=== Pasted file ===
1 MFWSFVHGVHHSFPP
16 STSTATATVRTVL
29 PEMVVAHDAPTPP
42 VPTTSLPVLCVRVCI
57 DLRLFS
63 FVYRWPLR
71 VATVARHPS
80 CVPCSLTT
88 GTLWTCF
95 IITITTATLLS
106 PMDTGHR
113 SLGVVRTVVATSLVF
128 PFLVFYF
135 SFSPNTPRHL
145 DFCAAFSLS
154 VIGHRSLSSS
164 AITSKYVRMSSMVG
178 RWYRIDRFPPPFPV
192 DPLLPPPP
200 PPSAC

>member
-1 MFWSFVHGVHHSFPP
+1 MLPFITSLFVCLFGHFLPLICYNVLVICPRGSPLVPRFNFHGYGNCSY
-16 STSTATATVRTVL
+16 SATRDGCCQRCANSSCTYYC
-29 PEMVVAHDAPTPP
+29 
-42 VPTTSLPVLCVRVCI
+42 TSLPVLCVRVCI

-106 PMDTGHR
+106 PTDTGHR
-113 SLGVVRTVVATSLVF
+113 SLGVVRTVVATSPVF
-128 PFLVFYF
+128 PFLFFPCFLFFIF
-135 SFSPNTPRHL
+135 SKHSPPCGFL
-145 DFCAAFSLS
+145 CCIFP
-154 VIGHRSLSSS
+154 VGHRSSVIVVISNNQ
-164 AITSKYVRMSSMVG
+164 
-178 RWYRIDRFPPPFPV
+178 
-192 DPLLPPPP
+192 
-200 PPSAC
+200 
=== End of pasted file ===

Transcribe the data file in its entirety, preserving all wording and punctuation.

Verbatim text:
1 MFWSFVHGVHHSFPP
16 STSTATATVRTVL
29 PEMVVAHDAPTPP
42 VPTTSLPVLCVRVCI
57 DLRLFS
63 FVYRWPLR
71 VATVARHPS
80 CVPCSLTT
88 GTLWTCF
95 IITITTATLLS
106 PMDTGHR
113 SLGVVRTVVATSLVF
128 PFLVFYF
135 SFSPNTPRHL
145 DFCAAFSLS
154 VIGHRSLSSS
164 AITSKYVRMSSMVG
178 RWYRIDRFPPPFPV
192 DPLLPPPP
200 PPSAC

>member
-1 MFWSFVHGVHHSFPP
+1 MLPFITSLFVCLFGHFLPLICYNVLVICPRGSPLVPRFNFHGYGNCSY
-16 STSTATATVRTVL
+16 SATRDGCCQRCANSSCTYYC
-29 PEMVVAHDAPTPP
+29 
-42 VPTTSLPVLCVRVCI
+42 TSLPVLCVRVCI

-106 PMDTGHR
+106 PTDTGHR
-113 SLGVVRTVVATSLVF
+113 SLGVVRTVVATSPVF
-128 PFLVFYF
+128 PFLFFPCFLFFIF
-135 SFSPNTPRHL
+135 SKHSPPCGFL
-145 DFCAAFSLS
+145 CCIFP
-154 VIGHRSLSSS
+154 VGHRSSVIVVISNNQ
-164 AITSKYVRMSSMVG
+164 
-178 RWYRIDRFPPPFPV
+178 
-192 DPLLPPPP
+192 
-200 PPSAC
+200 